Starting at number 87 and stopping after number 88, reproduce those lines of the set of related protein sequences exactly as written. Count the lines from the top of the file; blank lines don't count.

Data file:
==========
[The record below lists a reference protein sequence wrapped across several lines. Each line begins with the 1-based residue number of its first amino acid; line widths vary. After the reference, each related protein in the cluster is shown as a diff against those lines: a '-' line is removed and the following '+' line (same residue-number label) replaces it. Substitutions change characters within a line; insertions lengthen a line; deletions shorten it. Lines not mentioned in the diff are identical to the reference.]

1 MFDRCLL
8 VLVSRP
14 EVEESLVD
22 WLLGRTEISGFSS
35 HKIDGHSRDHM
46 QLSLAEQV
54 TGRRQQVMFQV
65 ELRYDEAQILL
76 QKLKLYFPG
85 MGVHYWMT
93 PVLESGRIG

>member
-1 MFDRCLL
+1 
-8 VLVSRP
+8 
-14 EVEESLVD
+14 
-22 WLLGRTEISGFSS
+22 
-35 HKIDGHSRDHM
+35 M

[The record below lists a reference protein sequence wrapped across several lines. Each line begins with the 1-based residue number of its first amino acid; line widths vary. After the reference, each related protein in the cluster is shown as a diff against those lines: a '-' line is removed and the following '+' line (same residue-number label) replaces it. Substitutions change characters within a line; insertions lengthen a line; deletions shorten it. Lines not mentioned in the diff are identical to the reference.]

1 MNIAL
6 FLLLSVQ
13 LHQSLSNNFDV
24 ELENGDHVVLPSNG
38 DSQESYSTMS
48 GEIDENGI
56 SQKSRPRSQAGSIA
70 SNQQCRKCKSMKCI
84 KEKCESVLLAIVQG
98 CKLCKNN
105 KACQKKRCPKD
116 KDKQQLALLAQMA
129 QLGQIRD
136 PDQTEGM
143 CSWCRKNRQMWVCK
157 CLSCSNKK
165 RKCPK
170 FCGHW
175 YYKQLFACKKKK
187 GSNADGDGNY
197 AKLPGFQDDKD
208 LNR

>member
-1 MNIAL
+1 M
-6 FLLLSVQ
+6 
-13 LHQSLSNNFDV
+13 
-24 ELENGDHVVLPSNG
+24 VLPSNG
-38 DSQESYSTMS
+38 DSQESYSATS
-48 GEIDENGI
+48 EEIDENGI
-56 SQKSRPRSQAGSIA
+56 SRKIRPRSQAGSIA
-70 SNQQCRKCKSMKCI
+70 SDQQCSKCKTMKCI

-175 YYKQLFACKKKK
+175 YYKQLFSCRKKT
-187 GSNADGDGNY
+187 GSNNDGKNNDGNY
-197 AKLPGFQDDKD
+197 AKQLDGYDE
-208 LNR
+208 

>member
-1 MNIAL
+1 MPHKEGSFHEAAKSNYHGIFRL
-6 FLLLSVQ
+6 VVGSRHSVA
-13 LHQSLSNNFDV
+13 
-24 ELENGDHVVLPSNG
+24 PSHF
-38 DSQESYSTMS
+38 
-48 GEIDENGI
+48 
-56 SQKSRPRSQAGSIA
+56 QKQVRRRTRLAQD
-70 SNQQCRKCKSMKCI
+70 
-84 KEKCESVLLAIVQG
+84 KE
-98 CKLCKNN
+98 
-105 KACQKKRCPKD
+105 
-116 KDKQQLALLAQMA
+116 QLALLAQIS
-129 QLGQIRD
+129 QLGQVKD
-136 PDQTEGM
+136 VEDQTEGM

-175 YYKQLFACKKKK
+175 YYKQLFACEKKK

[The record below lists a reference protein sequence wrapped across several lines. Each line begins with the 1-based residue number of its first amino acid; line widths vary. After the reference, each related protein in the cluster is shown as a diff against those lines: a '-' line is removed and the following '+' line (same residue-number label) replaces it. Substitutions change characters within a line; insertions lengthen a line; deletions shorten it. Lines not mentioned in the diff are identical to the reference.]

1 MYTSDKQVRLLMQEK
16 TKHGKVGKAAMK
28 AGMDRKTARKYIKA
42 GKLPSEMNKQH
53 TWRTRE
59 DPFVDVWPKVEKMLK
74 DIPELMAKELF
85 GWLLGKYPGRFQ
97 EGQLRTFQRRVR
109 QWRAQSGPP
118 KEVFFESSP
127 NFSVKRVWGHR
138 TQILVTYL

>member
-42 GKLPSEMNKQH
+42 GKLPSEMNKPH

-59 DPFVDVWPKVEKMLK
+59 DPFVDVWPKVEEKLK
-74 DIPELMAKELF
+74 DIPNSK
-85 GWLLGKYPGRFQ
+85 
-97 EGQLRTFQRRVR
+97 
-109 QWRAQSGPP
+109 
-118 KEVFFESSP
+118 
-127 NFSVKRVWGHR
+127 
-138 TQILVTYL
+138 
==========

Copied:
-70 SNQQCRKCKSMKCI
+70 